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What Are Barefoot Shoes, Minimalist Shoes, or Natural Footwear?

Doc Martens
Jaya Combat Boots

Whether you call them natural footwear, barefoot shoes, minimalist shoes, or functional footwear, they all serve the same purpose: to allow your feet to fully function the way they would if barefoot.

By contrast, most of the shoes you see when you go shopping (like the example on the left) are the exact opposite! Feet are a critically important part of our body and yet we continually trap them in stiff, restrictive shoes to the point we don’t even realize it. That’s why we at the Barefoot Shoe Finder are making it easy to find healthy footwear. Because there are MANY minimalist shoe options that look cool, but are actually comfortable and good for your feet.

We chose to use the term “Barefoot Shoe” on this website because it is an easily recognized and evocative term. We understand that our take on what is a barefoot shoe may differ from how individual brands refer to themselves. But for our purposes here, a barefoot shoe has the following minimum qualities:

Barefoot Shoes are:

Zero Drop (completely flat)

Heeled Shoes vs Flat Shoes

Most shoes you find at the store today have a moderate heel rise, even sneakers and ballet “flats”. But heeled shoes put extra stress on the joints throughout your entire body. Just look at the image below to see the awkward compensations we have to do in heeled shoes! For the long term health of our feet and body, shoes should be completely flat - or zero drop.

Posture Compensation with Heeled Shoes


Shoes Should Be Flexible

Feet are meant to move a lot, but stiff shoes prevent that from happening. There are tons of intricate muscles in your feet that can waste away when not used. Flexible shoes keep them strong and supple because you use your whole foot with every step!

Shaped like a Foot

Shoes Should Be Shaped Like a Foot

Amazingly, it’s rare to find a mainstream shoe that actually matches the shape of a human foot. Even comfortwear usually has a tapered toe box that can contribute to the formation of bunions and make you less stable on your feet. The big toe should be allowed to lay straight so it can do its job of balancing you.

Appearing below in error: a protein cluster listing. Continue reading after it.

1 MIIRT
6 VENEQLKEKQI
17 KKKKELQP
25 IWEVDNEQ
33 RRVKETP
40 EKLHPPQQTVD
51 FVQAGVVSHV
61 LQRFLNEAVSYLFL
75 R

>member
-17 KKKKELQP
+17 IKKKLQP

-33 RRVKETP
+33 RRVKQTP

Secure to Your Foot

Shoes Should Be Secure to Your Foot

When your shoes don’t stay put the natural reflex is to grip your toes. This can cause uneven wear and tear on your feet and lead to issues like hammertoes. A secure fit allows your feet to relax and move naturally.

No Arch Support

Shoes Should Not Have Arch Support

Pronation, the flattening of the arch, is actually a normal and necessary part of human movement. When you stick an artificial arch underneath your foot you are not allowing it to use the muscles that naturally support you. Human feet were designed to carry our bodies. If we strengthen them, support is not necessary.


Shoes Should Be Thin

Thin soled shoes allow you to feel the ground underneath you, making you much more competent as you move across land. The tiny muscles in your feet are able to respond, which further contributes to your strong stable foundation.

*For the purposes of this website, we’ve included thick-soled options that meet all other barefoot shoe requirements because some people need cushion as they transition to barefoot shoes, for certain medical conditions, or because they run long distances.

For more on what makes a barefoot shoe and why it’s so important, read this post:

The Benefits of Barefoot Shoes

Disclaimer - This is not a substitute for medical advice.

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